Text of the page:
Sadler believes that the Bermuda Triangle legends persist because "the idea that ships, planes and people can go missing seemingly without explanation, never to be seen again, feeds into a mindset that just wants answers, however irrational." But as the special points out, weather and geography are the more likely culprits.
"Climatic conditions there can change rapidly from incredibly calm and benign to stormy and dangerous in a matter of minutes," Sadler says. "The Triangle area does see more than its fair share of turbulent weather, what with systems coming down from the north combining with hurricanes breeding in the Gulf of Mexico, Caribbean and warmer waters of the western Atlantic and the effects of the powerful Gulf Stream. But even on an average day, storms can spring up out of nowhere and unless there are good ship-to-shore communications. Once out of sight of land, most VHF radios and cell phones do not work), vessels can just disappear without warning.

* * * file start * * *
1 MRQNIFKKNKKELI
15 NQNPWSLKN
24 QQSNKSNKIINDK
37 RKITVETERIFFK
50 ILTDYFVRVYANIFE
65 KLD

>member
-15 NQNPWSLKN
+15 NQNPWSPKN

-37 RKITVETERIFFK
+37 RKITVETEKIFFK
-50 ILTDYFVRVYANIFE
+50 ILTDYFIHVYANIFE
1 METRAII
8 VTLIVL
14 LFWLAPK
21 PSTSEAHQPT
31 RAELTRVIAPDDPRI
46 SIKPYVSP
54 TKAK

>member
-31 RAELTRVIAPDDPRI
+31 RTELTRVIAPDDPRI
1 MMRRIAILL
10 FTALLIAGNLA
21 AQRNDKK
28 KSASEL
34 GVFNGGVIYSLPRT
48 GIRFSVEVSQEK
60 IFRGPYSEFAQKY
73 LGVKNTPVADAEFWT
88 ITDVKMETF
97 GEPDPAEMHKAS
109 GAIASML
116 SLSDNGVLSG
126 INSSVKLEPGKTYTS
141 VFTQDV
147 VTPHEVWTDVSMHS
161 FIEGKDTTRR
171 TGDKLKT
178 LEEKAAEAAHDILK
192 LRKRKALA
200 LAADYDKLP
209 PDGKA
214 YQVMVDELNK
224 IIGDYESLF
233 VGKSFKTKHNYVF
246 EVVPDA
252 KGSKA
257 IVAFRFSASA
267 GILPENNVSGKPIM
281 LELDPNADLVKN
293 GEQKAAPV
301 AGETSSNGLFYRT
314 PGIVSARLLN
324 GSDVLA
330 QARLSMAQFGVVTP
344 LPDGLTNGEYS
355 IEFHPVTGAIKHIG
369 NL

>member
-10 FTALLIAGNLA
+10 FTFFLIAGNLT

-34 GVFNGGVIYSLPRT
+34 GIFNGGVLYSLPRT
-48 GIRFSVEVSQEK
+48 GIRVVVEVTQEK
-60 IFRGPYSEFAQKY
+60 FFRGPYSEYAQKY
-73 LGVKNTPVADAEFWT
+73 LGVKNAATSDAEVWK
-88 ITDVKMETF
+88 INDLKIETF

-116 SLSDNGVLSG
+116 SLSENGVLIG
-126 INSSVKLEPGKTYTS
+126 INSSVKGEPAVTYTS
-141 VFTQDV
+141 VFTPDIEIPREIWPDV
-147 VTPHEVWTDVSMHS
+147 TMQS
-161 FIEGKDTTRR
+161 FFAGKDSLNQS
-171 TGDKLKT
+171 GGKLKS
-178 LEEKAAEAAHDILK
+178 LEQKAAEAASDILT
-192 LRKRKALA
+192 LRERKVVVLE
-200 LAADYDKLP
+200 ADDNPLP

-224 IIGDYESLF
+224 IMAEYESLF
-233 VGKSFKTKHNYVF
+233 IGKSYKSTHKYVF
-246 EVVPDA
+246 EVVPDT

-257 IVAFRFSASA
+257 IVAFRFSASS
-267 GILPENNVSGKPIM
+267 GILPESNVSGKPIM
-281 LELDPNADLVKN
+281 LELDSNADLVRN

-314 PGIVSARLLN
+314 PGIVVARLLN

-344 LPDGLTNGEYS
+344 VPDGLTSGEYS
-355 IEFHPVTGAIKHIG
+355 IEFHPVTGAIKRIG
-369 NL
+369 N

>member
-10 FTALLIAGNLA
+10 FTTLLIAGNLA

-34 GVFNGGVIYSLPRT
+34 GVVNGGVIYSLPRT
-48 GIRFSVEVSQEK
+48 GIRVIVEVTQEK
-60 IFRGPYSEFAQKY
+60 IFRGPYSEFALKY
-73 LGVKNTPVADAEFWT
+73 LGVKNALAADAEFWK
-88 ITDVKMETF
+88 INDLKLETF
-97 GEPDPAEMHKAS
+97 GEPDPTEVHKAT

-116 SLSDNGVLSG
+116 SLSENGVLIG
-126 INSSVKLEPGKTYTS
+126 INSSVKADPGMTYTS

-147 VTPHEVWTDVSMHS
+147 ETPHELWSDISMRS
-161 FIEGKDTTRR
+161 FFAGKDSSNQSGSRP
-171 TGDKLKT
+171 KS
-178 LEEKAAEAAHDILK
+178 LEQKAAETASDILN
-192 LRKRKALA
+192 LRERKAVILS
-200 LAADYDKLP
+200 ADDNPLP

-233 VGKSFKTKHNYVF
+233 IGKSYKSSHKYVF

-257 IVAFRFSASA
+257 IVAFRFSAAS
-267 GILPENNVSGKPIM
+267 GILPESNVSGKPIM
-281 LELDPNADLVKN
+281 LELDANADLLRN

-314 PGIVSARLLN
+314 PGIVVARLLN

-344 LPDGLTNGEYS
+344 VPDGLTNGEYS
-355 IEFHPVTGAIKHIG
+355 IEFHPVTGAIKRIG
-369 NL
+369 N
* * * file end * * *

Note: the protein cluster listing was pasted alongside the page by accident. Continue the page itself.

"On the seabed there are substances that potentially have the power to sink ships and even low-flying planes," he continues. "In such a seismically active area, especially in the southern part of the Triangle, tsunamis can wreak terrible damage on or close to the shore."
Philippe Rouja looking at the paddle wheel of the wreck of the Mary Celestia. (Photo: Dan Stevenson/Mallinson Sadler Productions)